US eyes change to military command in Japan as China threat looms, sources say

By Tim Kelly, Yukiko Toyoda and Laura Sanicola

TOKYO/WASHINGTON (Reuters) -U.S. President Joe Biden and Japanese Prime Minister Fumio Kishida will agree next month to tighter military cooperation, including talks on the biggest potential change to Washington’s East Asia command structure in decades, two sources said.

Washington will consider appointing a four-star commander to oversee its forces in Japan as a counterpart to the head of a proposed Japanese Self Defense Forces (SDF) headquarters overseeing all of the country’s military operations, said the sources, who have direct knowledge of the plan.

Biden and Kishida will unveil their plans when they meet on April 10 in Washington, the Financial Times reported.

“We are in discussion about how our planned joint command can strengthen cooperation with the U.S. and South Korea,” Japanese Chief Cabinet Secretary Yoshimasa Hayashi said on Monday at a regular media briefing when asked about the reports.

The agenda for the Biden-Kishida summit has not yet been decided, he added.

Kishida wants to establish the joint command headquarters before the end of March 2025. Tokyo has said it has “serious concern” over China’s growing military power and the threat it poses Taiwan, just over 100 km (62 miles) from Japanese territory.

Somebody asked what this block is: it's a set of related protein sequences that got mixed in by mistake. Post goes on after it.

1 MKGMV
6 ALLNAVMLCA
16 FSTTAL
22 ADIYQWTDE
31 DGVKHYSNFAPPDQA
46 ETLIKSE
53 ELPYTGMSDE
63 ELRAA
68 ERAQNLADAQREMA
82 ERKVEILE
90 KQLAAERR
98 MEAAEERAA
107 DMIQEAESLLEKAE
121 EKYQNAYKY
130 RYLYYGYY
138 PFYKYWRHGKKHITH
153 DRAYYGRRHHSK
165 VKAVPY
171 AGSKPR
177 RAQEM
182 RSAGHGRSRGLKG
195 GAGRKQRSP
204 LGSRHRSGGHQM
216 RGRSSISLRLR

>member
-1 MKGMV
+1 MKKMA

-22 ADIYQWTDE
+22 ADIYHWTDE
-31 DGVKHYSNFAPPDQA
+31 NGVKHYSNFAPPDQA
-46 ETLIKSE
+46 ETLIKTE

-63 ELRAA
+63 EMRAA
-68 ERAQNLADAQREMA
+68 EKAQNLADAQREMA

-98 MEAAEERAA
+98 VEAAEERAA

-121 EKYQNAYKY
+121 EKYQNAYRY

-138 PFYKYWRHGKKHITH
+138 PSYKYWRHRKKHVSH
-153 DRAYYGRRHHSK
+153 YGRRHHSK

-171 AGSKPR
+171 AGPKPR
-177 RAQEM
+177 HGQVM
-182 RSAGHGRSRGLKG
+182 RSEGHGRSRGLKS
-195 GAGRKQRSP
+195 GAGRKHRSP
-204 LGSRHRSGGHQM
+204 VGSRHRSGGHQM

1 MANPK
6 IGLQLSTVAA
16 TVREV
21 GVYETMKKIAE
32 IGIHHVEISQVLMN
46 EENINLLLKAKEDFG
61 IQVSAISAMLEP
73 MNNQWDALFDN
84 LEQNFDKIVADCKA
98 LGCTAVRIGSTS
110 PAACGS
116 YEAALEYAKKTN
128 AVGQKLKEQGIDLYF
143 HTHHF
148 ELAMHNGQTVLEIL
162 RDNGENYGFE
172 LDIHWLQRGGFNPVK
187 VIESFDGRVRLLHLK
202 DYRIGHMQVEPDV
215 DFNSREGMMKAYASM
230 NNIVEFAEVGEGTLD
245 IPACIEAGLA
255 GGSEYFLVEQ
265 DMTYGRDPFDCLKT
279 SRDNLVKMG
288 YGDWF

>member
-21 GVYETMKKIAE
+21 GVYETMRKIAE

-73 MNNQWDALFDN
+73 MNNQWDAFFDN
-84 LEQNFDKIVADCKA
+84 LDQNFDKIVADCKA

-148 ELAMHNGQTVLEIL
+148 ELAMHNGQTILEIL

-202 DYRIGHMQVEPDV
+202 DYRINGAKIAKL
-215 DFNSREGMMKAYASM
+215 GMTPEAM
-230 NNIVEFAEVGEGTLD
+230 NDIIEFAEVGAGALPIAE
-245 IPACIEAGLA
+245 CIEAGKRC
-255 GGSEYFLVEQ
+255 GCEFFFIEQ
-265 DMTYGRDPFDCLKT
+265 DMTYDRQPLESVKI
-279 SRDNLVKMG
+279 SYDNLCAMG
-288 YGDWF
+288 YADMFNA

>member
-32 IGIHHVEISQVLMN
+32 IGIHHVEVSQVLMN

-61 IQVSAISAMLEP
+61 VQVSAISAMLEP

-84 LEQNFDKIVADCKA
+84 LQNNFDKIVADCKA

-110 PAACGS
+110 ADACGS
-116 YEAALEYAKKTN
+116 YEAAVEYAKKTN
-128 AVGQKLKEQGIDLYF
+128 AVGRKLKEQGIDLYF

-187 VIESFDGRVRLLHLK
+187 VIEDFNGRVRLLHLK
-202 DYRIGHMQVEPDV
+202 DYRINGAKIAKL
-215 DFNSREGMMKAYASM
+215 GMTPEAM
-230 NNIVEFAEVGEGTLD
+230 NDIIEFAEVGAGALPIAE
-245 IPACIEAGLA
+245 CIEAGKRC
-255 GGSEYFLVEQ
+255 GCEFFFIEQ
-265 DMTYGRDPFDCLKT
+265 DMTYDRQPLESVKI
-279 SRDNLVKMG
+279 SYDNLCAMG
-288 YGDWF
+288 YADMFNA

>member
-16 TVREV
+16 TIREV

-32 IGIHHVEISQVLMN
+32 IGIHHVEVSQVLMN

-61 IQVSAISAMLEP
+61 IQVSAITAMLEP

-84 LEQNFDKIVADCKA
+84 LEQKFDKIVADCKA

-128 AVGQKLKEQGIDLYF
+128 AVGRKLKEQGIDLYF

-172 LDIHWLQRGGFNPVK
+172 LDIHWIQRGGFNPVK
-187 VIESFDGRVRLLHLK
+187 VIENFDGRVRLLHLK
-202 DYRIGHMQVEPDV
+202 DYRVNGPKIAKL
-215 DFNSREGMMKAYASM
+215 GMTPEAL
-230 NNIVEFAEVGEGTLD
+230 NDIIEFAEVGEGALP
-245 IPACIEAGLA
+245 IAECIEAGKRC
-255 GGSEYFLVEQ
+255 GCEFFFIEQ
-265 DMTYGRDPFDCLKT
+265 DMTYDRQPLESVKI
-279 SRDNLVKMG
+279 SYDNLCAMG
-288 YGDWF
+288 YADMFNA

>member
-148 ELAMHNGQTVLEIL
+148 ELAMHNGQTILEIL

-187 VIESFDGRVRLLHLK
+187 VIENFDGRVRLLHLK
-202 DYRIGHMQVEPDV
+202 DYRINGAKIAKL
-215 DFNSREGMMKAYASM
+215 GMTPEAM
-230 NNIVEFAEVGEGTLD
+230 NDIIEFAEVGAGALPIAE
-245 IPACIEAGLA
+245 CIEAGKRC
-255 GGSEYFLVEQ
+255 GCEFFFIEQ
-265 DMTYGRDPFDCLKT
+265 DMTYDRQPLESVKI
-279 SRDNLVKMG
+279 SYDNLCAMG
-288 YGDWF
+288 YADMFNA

Unlike in neighbouring South Korea, where U.S. and South Korean troops can operate under a unified command under a four-star general, U.S. air, land and sea forces in Japan have a three-star commander and do not have any authority over Japanese troops.

A four-star commander – the highest peacetime rank in any of the U.S. service branches – would match the rank of the Japanese counterpart in the new headquarters. A U.S. officer of that rank might lay the groundwork for a future unified Japanese-U.S. command, experts say.

Some U.S. officials, however, want any new U.S. commander there to be responsible only for joint exercises, training and information sharing with the new SDF headquarters, said one of the sources, both of whom asked not to be identified because they are not authorised to speak to the media.

The White House, the U.S. National Security Council and the State Department did not immediately respond to Reuters requests for comment.

The Pentagon on Monday said U.S. Defense Secretary Lloyd Austin met with Japanese National Security Advisor Akiba Takeo.

“The two officials highlighted areas for further Alliance momentum in support of a free and open Indo-Pacific region,” a Pentagon statement said after the meeting.

Japan is crucial for U.S. military power in Asia, hosting 54,000 American troops, hundreds of aircraft and Washington’s only forward-deployed aircraft carrier strike group. The bases on Japanese islands allow the United States to project military power across the region and hem in Chinese influence.

Closer cooperation between the two allies comes as Japan steps away from the post-war pacifism that has shaped its defence planning for decades.

At the end of 2022, Japan pledged to double defence spending to 2% of gross domestic product, including money to procure cruise missiles that can strike ships or land-based targets 1,000 km (620 miles) away.

(Reporting by Tim Kelly, Yukiko Toyoda, Laura Sanicola, Chandni Shah and Idrees Ali; Editing Gerry Doyle and Sandra Maler)